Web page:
Aureliz Estrella has found it difficult to accumulate a cushion of savings over the years, much less start setting aside college money for her young twins. When she’s had savings accounts, she says, inevitably money has had to be pulled back out for short-term expenses.
Now, her son Lauritz and her daughter Sofia, second-graders at the Martin Luther King Jr. K–8 School in Boston’s Dorchester neighborhood, both have savings accounts earmarked for college or career training. Their savings began in kindergarten with $50 in seed money from Boston Saves, a city program first piloted in 2016 that expanded this year to provide every entering Boston Public Schools kindergartner a savings account to help kickstart families’ planning and saving for their children’s future.
Estrella’s kids’ accounts now contain “a couple hundred dollars” each, she says.
“It’s not a large amount of money, but I feel like it’s made me more open to saving money for my kids’ college,” Estrella says. “It’s not something I can touch to pay bills. It’s for my kids and school.”
Children’s savings account programs created and seeded by municipal or state governments as a tool to help remove barriers to saving for college are gaining steam across the U.S., according to Prosperity Now (formerly CFED), a national nonprofit focused on building financial stability. At the end of 2018, 65 programs in 34 states and D.C. served 457,000 children—a 20 percent rise over the year before. While data for 2019 hasn’t been released yet, a report due out this spring will show that number has grown to over 700,000, says Shira Markoff, director of Prosperity Now’s children’s savings team.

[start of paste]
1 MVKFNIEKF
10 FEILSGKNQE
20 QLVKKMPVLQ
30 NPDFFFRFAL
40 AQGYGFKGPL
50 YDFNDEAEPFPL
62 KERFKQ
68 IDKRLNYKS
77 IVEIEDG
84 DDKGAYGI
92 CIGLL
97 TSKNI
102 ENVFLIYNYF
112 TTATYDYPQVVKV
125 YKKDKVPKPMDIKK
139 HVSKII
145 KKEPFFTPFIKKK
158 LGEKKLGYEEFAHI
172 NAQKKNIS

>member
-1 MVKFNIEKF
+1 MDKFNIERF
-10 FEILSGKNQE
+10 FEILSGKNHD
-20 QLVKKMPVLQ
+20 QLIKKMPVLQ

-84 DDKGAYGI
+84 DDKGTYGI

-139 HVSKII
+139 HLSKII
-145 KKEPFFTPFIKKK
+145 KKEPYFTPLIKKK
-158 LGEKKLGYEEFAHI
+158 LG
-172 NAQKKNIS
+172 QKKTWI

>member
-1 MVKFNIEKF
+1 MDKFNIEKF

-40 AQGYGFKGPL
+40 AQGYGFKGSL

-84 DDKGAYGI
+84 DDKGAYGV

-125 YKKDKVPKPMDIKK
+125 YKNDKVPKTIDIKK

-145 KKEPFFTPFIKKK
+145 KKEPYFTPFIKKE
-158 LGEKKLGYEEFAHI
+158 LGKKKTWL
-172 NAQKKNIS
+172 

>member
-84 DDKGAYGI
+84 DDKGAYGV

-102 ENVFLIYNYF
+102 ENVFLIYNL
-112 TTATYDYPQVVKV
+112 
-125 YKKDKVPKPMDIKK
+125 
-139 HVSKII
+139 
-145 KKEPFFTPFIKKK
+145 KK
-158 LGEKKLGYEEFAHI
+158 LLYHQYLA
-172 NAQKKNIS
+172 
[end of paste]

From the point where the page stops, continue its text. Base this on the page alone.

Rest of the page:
The idea is simple and the actual money modest: Most programs seed children’s accounts with an initial $50 to $100 and offer incentives such as savings matches to help the funds grow. The funds can be used only toward college, community college or technical/vocational training.
Katie Sullivan, Boston Saves interim program manager, says that children can accumulate at least $1,895 by the end of high school using the city’s current incentives, which include quarterly $5 bonuses for every $25 the family puts into a linked account and for logging family reading activity.
“While we realize it’s small, what we really want to do is get families to start thinking about college and start thinking about their kids’ future,” Sullivan says. “It’s changing to a mindset that post-secondary education is possible, and the mayor and city are behind you and support you.”
Research suggests that a little targeted saving can have an outsize impact. Many children’s savings programs cite a 2013 study showing that even a small accumulation — less than $500 — of college savings by the end of high school dramatically improved the odds of college attendance and college graduation for children of low- and moderate-income families.